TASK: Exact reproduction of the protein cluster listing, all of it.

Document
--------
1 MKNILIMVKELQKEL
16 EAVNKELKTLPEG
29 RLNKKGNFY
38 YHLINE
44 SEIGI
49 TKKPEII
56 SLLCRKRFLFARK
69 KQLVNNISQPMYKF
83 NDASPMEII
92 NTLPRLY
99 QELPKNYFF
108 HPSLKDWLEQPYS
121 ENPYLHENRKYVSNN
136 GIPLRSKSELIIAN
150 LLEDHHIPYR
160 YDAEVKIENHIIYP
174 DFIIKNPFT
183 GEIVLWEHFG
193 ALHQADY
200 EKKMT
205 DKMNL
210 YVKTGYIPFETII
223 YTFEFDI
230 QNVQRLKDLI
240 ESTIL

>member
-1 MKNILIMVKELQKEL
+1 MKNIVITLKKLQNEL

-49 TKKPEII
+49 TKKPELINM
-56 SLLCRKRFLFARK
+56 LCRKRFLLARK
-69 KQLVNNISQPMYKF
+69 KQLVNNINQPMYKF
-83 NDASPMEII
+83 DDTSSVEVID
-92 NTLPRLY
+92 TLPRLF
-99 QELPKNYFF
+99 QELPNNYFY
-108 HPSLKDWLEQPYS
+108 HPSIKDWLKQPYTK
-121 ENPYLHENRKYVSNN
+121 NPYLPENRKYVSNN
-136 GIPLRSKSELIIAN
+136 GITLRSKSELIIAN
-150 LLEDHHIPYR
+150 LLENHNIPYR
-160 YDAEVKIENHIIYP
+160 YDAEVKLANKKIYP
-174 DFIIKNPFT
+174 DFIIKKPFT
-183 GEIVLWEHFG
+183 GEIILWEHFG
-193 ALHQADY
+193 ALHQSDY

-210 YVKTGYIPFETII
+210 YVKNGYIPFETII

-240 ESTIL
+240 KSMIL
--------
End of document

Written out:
1 MKNILIMVKELQKEL
16 EAVNKELKTLPEG
29 RLNKKGNFY
38 YHLINE
44 SEIGI
49 TKKPEII
56 SLLCRKRFLFARK
69 KQLVNNISQPMYKF
83 NDASPMEII
92 NTLPRLY
99 QELPKNYFF
108 HPSLKDWLEQPYS
121 ENPYLHENRKYVSNN
136 GIPLRSKSELIIAN
150 LLEDHHIPYR
160 YDAEVKIENHIIYP
174 DFIIKNPFT
183 GEIVLWEHFG
193 ALHQADY
200 EKKMT
205 DKMNL
210 YVKTGYIPFETII
223 YTFEFDI
230 QNVQRLKDLI
240 ESTIL

>member
-1 MKNILIMVKELQKEL
+1 MKNIVITLKKLQNEL

-49 TKKPEII
+49 TKKPELINM
-56 SLLCRKRFLFARK
+56 LCRKRFLLARK
-69 KQLVNNISQPMYKF
+69 KQLVNNINQPMYKF
-83 NDASPMEII
+83 DDTSSVEVID
-92 NTLPRLY
+92 TLPRLF
-99 QELPKNYFF
+99 QELPNNYFY
-108 HPSLKDWLEQPYS
+108 HPSIKDWLKQPYTK
-121 ENPYLHENRKYVSNN
+121 NPYLPENRKYVSNN
-136 GIPLRSKSELIIAN
+136 GITLRSKSELIIAN
-150 LLEDHHIPYR
+150 LLENHNIPYR
-160 YDAEVKIENHIIYP
+160 YDAEVKLANKKIYP
-174 DFIIKNPFT
+174 DFIIKKPFT
-183 GEIVLWEHFG
+183 GEIILWEHFG
-193 ALHQADY
+193 ALHQSDY

-210 YVKTGYIPFETII
+210 YVKNGYIPFETII

-240 ESTIL
+240 KSMIL